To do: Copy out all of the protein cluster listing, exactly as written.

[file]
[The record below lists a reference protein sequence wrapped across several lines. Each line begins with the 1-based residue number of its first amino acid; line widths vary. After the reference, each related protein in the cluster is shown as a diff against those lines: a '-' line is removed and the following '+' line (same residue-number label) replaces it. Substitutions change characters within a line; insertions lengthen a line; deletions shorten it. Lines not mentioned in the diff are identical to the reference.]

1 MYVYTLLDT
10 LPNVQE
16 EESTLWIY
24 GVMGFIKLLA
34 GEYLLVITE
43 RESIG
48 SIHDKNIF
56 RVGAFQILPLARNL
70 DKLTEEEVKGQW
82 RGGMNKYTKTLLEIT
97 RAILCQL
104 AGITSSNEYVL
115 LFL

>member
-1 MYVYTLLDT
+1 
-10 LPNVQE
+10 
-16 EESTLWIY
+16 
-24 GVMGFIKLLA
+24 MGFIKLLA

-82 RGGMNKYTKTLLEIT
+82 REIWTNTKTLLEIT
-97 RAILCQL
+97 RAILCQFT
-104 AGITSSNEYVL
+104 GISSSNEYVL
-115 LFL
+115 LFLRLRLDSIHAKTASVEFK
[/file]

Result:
[The record below lists a reference protein sequence wrapped across several lines. Each line begins with the 1-based residue number of its first amino acid; line widths vary. After the reference, each related protein in the cluster is shown as a diff against those lines: a '-' line is removed and the following '+' line (same residue-number label) replaces it. Substitutions change characters within a line; insertions lengthen a line; deletions shorten it. Lines not mentioned in the diff are identical to the reference.]

1 MYVYTLLDT
10 LPNVQE
16 EESTLWIY
24 GVMGFIKLLA
34 GEYLLVITE
43 RESIG
48 SIHDKNIF
56 RVGAFQILPLARNL
70 DKLTEEEVKGQW
82 RGGMNKYTKTLLEIT
97 RAILCQL
104 AGITSSNEYVL
115 LFL

>member
-1 MYVYTLLDT
+1 
-10 LPNVQE
+10 
-16 EESTLWIY
+16 
-24 GVMGFIKLLA
+24 MGFIKLLA

-82 RGGMNKYTKTLLEIT
+82 REIWTNTKTLLEIT
-97 RAILCQL
+97 RAILCQFT
-104 AGITSSNEYVL
+104 GISSSNEYVL
-115 LFL
+115 LFLRLRLDSIHAKTASVEFK